Those who have read my biography of Supreme Court Justice Sotomayor know that I was not able to interview her for the project due to her schedule of confirmation hearings and subsequent new post. Other than the C-Span series on the Court, she diplomatically steered clear of interviews across the board.
I had the great fortune to finally meet her when I attended an invitation-only event at the Dole Institute of Politics at the University of Kansas on January 28th. In a morning Q&A session with law students from KU and Washburn, she spoke about changes in her life since joining the Court, accepted a Native American student's invitation to have a meal with his people and advised the young women to develop a healthy mix of assertiveness and feminine-style cooperation.
I introduced myself just before she left and was thrilled, but not at all surprised, to find her as warm, approachable and gracious as all my sources had described her. In our brief exchange she thanked me for taking an interest in writing about her. Forget assertiveness and cooperation (I learned that pretty well being self-employed in NYC); my new aspiration is to achieve her combination of humility, openness, self-confidence, straightforwardness and warmth that nimbly knocks people off their feet. There's not an ounce of pretension in her.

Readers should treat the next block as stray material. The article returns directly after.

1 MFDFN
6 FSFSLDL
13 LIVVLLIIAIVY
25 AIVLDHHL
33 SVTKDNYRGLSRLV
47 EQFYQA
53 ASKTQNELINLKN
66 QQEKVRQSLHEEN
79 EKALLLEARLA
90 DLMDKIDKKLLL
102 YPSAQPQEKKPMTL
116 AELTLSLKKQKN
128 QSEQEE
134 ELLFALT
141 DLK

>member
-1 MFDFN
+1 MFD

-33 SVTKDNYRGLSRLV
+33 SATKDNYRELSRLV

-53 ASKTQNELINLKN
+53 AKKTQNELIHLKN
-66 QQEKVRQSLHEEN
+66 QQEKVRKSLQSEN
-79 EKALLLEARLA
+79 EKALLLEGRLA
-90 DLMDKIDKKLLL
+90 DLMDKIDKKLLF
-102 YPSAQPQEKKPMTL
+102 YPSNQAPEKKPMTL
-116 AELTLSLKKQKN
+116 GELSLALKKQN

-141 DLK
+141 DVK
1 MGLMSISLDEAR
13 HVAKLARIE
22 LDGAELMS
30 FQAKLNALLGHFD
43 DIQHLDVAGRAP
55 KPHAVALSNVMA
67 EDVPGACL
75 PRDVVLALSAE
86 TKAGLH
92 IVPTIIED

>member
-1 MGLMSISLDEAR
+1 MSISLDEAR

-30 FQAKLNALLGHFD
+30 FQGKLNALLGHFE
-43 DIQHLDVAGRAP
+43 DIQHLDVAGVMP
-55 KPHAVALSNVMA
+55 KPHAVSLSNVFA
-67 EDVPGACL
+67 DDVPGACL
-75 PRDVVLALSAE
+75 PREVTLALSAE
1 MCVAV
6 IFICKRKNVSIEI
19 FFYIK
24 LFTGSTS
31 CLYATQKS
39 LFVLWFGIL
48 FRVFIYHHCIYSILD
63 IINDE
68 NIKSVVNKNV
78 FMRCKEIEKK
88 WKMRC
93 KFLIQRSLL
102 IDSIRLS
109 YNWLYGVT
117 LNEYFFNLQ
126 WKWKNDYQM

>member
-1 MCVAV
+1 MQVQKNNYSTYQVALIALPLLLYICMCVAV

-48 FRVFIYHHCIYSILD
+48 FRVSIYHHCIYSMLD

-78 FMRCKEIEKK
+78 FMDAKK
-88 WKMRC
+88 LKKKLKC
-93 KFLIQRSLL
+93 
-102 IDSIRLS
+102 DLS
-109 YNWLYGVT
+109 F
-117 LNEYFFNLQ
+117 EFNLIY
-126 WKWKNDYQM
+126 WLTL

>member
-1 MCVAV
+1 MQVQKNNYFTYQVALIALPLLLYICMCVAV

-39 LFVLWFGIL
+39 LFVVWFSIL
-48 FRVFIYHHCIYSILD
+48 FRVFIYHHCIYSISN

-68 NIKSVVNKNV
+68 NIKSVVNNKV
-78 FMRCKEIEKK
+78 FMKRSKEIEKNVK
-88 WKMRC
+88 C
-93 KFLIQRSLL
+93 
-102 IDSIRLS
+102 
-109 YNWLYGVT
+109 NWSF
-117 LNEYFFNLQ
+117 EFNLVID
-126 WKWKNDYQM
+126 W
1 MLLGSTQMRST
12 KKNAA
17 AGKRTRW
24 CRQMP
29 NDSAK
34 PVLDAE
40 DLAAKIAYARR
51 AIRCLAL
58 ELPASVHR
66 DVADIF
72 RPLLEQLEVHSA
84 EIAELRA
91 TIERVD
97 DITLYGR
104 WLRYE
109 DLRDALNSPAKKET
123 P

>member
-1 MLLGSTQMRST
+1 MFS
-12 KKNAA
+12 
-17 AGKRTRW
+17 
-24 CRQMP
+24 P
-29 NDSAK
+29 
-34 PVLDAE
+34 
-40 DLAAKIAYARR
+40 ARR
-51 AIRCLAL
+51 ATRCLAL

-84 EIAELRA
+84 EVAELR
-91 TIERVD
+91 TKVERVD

I am grateful to the Dole Institute for giving me the opportunity to meet her face to face and to Justice Sotomayor for remaining who she has always been, as she promised President Obama she would do. Since joining the Court, her commitment to inspiring young people to follow their passion no matter how many obstacles may stand in their way has only grown stronger, as seen in the many appearances she has made at schools and universities. The job doesn't require it of her, but she does. And we will all be better for it.